ATLANTA – Other than family, it should not evoke any substantial debate that the one who knows Sean McVay best would be his high school coach Alan Chadwick of Marist High School.
Chadwick has spent this week teaching classes, planning spring practice and making sure the gym is policed-up after pick-up basketball games — some 17 miles or so north of Mercedes-Benz Stadium, where on Sunday the Rams' head coach McVay will match strategy with the ingenious Bill Belichick, the Patriots legend and the winningest Super Bowl coach in history.
Chadwick is proud that McVay came his way, but he has not bothered his protégé in the last fortnight except for congratulatory text messages. He has not even asked for a Super Bowl ticket. Unless there is an unexpected godsend from out of the blue, Chadwick will take in the big game, like millions of fans across this great country, from his favorite recliner.
McVay still appreciates his old coach and his Marist days, having returned to the campus while an assistant coach in the NFL before becoming the youngest coach in modern times of the National Football League when, at age 30, he became the head coach of the Los Angeles Rams. Today, McVay interacts with Chadwick’s staff which includes Paul Etheridge, a four year Georgia letterman at tight end (1989-1992).
“He (McVay) has invited members of our staff to visit with him since taking over with the Rams,” Chadwick says appreciatively.
Chadwick has at least three insightful vignettes that, in part, defines the latest NFL coaching sensation. With two of them, Chadwick was directly involved, the other came from an outside source which does not arouse suspicion. That one had to do with McVay’s first day at work after he was named tight ends coach for the Washington Redskins, which had players on the team older than McVay himself.
“He stayed up all night preparing for his first meeting with his position players,” Chadwick says. “Sean was so well prepared that he earned everybody’s respect instantly. I remember a veteran tight end saying afterwards that Sean literally ‘blew away everybody in the meeting room.’”
McVay, according to Chadwick, has underscored preparation from grade school years. In the seventh grade, his team scored one touchdown in seven games, one of the most humbling experiences the Rams coach has ever had. Nonetheless, he remained undaunted. He gave up soccer to concentrate on football. He ran track to become quicker and faster, nobody on the team having a more defining work ethic.
By the time McVay was a senior, he was good enough to lead Marist to the state championship and beat out Calvin Johnson (wide receiver at Georgia Tech and later with the Detroit Lions) for player of the year honors in Georgia.
Chadwick realized early on that McVay was prodigy. Even though he did not call the plays, McVay was given free rein to check off at the line of scrimmage. His insightfulness with regard to understanding the game is illuminated in the following game story.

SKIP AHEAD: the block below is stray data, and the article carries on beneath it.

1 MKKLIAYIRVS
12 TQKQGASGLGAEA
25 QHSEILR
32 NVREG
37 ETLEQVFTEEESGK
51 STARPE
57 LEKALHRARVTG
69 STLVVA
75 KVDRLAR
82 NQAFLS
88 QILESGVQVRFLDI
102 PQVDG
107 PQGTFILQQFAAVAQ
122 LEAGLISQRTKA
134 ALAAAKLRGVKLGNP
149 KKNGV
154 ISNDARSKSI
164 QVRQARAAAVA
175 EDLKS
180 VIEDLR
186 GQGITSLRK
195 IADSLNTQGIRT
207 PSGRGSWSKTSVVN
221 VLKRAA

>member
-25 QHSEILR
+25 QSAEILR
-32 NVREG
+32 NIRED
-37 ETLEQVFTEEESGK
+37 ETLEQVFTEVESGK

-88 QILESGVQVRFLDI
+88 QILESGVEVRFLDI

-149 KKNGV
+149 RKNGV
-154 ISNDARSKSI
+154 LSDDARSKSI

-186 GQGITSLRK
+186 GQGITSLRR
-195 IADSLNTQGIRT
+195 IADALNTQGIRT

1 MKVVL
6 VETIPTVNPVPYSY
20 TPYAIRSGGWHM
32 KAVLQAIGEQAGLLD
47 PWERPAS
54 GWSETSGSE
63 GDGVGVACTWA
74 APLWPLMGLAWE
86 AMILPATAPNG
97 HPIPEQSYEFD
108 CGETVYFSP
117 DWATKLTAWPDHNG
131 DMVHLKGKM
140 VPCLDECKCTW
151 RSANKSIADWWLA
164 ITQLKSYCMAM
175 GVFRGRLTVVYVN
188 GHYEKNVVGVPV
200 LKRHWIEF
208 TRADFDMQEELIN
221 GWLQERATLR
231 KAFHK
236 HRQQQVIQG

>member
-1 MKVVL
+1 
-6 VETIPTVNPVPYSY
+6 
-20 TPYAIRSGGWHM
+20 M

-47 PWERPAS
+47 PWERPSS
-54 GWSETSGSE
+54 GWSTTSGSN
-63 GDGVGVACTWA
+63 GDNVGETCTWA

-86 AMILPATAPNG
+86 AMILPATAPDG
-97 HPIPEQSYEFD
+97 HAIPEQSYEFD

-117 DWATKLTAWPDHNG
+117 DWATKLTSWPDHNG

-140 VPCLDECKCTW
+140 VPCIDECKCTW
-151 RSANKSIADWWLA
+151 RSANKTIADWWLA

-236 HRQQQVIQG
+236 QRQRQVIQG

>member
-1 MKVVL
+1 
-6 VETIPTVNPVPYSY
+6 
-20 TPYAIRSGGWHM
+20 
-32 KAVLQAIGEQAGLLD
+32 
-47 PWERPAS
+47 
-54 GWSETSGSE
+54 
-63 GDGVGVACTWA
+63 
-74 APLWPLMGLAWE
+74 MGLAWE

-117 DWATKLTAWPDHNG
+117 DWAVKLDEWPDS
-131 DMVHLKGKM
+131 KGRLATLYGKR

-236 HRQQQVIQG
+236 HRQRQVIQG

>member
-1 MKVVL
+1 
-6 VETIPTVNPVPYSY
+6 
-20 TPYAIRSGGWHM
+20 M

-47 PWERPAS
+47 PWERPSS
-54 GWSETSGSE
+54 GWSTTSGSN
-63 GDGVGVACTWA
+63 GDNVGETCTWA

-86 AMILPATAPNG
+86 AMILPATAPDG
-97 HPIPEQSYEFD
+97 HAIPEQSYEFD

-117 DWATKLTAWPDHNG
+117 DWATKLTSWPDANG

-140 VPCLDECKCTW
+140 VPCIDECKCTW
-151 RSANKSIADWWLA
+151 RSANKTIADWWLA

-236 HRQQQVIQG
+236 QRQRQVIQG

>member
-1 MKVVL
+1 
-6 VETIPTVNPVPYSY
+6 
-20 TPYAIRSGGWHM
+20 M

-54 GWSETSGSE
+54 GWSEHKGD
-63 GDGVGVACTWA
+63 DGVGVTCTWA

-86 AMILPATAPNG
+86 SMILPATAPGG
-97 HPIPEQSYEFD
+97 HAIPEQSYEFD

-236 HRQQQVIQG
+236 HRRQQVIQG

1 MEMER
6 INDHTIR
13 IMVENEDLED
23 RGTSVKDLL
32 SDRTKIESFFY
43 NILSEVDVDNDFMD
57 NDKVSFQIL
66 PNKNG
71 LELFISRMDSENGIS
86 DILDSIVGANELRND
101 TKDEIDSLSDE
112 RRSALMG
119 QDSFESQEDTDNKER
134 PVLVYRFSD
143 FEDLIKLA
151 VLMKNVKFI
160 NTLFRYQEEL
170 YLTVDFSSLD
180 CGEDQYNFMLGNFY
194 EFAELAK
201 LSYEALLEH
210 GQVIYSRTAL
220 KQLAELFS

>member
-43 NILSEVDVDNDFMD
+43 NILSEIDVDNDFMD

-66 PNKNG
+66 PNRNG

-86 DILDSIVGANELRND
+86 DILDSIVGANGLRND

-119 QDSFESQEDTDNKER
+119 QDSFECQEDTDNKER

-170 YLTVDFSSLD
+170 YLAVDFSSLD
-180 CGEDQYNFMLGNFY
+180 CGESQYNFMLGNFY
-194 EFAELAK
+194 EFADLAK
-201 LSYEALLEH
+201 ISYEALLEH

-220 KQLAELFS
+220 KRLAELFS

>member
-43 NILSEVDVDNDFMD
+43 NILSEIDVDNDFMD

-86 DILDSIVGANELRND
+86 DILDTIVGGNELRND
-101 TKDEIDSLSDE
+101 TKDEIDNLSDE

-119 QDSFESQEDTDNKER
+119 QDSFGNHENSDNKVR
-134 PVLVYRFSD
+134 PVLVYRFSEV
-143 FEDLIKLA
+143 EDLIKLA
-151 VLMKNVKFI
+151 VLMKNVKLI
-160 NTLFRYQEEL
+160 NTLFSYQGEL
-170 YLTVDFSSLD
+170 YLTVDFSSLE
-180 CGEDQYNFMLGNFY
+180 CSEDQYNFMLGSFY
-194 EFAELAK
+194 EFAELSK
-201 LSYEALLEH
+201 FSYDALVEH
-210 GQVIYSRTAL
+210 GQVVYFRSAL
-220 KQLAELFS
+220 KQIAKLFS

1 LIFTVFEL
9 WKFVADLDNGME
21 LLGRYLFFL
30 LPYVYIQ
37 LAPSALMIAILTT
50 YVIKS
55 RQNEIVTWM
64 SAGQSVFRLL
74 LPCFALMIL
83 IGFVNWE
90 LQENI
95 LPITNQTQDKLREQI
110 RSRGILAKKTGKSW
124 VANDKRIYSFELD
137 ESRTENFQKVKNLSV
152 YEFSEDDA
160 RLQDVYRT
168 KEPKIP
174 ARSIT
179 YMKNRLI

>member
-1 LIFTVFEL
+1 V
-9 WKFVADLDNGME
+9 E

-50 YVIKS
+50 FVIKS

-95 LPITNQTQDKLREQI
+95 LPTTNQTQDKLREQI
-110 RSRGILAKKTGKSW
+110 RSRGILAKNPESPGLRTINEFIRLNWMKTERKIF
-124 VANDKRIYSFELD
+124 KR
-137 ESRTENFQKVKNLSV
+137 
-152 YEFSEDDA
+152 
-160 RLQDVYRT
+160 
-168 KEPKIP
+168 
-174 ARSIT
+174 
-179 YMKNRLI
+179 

In a tough encounter with Shaw High of Columbus, Marist faced a third and three at Shaw’s goal line. Failure to score would probably have cost Marist a victory when Chadwick called timeout. McVay huddled with the head coach and Etheridge, the offensive coordinator, on the sideline. A brief discussion ensued when McVay suggested Marist run, “wham naked.” It was a power play with two tight ends and a full house backfield. It called for the quarterback to pivot at the snap. With his back to the line of scrimmage he had to fool the defense before keeping the ball and scoring the winning touchdown.
It worked perfectly as McVay faked to his right with his left hand, put the ball into the running back’s stomach for a couple of seconds, then deftly taking it back and sprinting around left end untouched. “He,” says Chadwick, “called the play and then executed it.” McVay’s football precociousness was always keenly apparent and the beat goes on.
However, there was a time when the player made a mistake that temporarily enraged the coach. The underpinning of the story relates to the importance of discipline and more than likely this vignette is vivid in the mind of the Rams coach. It also underscores McVay’s unflappability which is obviously one of his assets as a coach.
Marist was playing a team that Chadwick knew his team was likely to beat handily. As expected Marist got out ahead and McVay subsequently made a sloppy mistake that resulted with him landing in Chadwick’s doghouse. McVay took a seat at the end of the bench, which happened to be where the medical staff, including several volunteer physicians, were hanging out.
The head coach began berating his quarterback for his ill-disciplined, thoughtless error. When Chadwick finished, he walked back to his coaching vantage point, but realized he had more to say and wheeled around and went back for a “furthermore” tongue-lashing.
When Chadwick walked away, McVay, turned to the medical staff and said, “It is okay. He thinks I’m hard of hearing.”
The guess here is that should the Rams win the Super Bowl, somewhere along the way the L.A. coach will offer a tip of the hat to his high school coach.